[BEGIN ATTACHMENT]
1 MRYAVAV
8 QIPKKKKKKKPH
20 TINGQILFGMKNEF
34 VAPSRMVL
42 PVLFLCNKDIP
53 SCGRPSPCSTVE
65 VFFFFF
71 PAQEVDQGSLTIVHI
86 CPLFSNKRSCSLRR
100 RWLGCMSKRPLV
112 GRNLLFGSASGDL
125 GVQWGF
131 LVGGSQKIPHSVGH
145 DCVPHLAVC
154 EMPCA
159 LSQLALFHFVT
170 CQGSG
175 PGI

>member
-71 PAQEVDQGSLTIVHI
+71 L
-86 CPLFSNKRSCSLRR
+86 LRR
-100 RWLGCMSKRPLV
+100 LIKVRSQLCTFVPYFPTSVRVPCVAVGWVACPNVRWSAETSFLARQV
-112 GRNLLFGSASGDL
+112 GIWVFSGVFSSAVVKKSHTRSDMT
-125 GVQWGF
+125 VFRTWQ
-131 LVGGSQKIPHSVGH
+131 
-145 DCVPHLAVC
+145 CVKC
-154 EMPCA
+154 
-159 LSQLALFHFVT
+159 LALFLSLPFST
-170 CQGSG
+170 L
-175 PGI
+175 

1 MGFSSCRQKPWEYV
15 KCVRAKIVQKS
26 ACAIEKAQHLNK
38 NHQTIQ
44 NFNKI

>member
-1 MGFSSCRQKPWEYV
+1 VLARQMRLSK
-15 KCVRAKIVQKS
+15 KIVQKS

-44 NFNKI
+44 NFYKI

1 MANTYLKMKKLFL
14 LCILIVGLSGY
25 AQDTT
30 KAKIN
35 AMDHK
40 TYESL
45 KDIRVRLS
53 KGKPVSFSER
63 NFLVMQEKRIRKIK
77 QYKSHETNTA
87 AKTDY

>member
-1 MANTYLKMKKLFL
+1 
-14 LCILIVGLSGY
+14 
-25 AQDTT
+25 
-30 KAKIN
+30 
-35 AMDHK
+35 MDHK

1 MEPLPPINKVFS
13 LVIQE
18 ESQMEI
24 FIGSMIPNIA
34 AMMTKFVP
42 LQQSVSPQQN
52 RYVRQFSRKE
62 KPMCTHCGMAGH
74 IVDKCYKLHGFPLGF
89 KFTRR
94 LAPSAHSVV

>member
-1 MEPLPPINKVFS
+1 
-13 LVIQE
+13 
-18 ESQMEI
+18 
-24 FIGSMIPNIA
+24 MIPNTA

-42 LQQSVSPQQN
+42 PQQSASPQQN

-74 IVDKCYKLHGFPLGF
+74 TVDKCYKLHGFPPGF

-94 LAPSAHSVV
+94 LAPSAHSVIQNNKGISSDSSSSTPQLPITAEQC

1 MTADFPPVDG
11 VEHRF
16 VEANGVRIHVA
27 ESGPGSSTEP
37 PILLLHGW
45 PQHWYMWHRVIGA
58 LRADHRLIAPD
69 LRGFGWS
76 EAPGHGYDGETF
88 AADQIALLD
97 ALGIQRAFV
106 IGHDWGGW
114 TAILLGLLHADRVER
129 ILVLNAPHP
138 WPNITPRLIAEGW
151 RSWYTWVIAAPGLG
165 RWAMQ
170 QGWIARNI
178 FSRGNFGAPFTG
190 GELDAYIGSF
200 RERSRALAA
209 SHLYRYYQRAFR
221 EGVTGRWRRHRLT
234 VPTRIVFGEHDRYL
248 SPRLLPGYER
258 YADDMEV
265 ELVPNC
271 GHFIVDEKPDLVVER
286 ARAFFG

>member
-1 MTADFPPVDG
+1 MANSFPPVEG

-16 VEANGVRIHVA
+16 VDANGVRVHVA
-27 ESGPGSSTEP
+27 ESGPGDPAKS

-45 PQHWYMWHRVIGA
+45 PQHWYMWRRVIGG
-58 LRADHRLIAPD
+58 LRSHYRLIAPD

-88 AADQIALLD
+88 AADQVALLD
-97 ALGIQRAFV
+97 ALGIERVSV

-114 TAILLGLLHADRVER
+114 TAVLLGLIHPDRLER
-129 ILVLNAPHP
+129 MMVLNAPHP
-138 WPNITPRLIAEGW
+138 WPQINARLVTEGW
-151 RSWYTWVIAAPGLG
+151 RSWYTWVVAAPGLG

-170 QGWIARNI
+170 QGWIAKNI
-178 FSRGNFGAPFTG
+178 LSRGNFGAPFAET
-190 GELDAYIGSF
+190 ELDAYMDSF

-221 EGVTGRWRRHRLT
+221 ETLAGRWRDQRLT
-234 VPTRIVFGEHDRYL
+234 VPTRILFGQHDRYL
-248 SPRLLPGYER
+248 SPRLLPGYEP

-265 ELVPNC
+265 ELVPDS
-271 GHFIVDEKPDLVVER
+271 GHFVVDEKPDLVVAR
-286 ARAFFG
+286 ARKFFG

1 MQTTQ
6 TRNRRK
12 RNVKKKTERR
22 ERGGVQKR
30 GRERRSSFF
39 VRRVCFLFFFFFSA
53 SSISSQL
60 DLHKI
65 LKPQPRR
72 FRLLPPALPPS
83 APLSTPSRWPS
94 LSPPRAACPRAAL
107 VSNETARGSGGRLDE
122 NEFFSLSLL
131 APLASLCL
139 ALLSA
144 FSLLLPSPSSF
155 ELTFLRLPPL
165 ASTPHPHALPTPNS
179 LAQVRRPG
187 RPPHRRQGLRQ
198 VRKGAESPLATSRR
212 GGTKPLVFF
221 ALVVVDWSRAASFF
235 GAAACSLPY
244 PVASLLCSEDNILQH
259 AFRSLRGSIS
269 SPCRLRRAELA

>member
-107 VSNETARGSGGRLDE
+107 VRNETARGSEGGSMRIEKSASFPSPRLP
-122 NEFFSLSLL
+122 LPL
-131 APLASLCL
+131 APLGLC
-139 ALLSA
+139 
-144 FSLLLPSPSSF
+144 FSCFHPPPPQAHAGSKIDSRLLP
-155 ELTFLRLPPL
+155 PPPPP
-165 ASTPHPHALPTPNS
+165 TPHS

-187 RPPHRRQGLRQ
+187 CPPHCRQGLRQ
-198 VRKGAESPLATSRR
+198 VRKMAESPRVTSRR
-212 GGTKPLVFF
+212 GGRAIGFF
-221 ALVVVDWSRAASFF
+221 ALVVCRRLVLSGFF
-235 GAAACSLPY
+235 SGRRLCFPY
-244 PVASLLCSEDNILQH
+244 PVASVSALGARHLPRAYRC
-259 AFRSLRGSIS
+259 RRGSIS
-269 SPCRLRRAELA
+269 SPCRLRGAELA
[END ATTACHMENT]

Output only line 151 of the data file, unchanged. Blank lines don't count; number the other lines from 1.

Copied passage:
+138 WPQINARLVTEGW